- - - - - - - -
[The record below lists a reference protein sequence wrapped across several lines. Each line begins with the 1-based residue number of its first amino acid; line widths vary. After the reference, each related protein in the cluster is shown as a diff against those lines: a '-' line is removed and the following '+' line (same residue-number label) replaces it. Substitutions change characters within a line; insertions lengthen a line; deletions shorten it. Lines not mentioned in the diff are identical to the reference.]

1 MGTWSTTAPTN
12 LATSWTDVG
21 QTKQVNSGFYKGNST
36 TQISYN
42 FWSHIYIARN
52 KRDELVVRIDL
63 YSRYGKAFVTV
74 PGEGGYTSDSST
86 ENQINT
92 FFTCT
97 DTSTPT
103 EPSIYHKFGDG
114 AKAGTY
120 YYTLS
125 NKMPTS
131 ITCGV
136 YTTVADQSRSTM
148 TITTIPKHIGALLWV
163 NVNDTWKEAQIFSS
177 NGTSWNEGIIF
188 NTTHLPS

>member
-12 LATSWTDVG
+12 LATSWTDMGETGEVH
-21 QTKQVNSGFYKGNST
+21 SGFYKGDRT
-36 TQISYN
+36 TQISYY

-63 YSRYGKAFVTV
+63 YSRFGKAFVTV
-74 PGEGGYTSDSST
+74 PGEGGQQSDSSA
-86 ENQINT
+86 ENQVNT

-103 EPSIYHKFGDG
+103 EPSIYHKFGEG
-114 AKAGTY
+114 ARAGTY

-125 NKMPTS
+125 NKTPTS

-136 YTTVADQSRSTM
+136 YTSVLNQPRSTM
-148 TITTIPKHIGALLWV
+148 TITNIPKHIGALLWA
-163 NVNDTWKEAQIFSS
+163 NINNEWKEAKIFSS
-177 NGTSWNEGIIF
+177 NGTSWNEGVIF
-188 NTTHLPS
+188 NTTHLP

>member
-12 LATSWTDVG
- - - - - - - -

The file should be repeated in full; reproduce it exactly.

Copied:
[The record below lists a reference protein sequence wrapped across several lines. Each line begins with the 1-based residue number of its first amino acid; line widths vary. After the reference, each related protein in the cluster is shown as a diff against those lines: a '-' line is removed and the following '+' line (same residue-number label) replaces it. Substitutions change characters within a line; insertions lengthen a line; deletions shorten it. Lines not mentioned in the diff are identical to the reference.]

1 MGTWSTTAPTN
12 LATSWTDVG
21 QTKQVNSGFYKGNST
36 TQISYN
42 FWSHIYIARN
52 KRDELVVRIDL
63 YSRYGKAFVTV
74 PGEGGYTSDSST
86 ENQINT
92 FFTCT
97 DTSTPT
103 EPSIYHKFGDG
114 AKAGTY
120 YYTLS
125 NKMPTS
131 ITCGV
136 YTTVADQSRSTM
148 TITTIPKHIGALLWV
163 NVNDTWKEAQIFSS
177 NGTSWNEGIIF
188 NTTHLPS

>member
-12 LATSWTDVG
+12 LATSWTDMGETGEVH
-21 QTKQVNSGFYKGNST
+21 SGFYKGDRT
-36 TQISYN
+36 TQISYY

-63 YSRYGKAFVTV
+63 YSRFGKAFVTV
-74 PGEGGYTSDSST
+74 PGEGGQQSDSSA
-86 ENQINT
+86 ENQVNT

-103 EPSIYHKFGDG
+103 EPSIYHKFGEG
-114 AKAGTY
+114 ARAGTY

-125 NKMPTS
+125 NKTPTS

-136 YTTVADQSRSTM
+136 YTSVLNQPRSTM
-148 TITTIPKHIGALLWV
+148 TITNIPKHIGALLWA
-163 NVNDTWKEAQIFSS
+163 NINNEWKEAKIFSS
-177 NGTSWNEGIIF
+177 NGTSWNEGVIF
-188 NTTHLPS
+188 NTTHLP

>member
-12 LATSWTDVG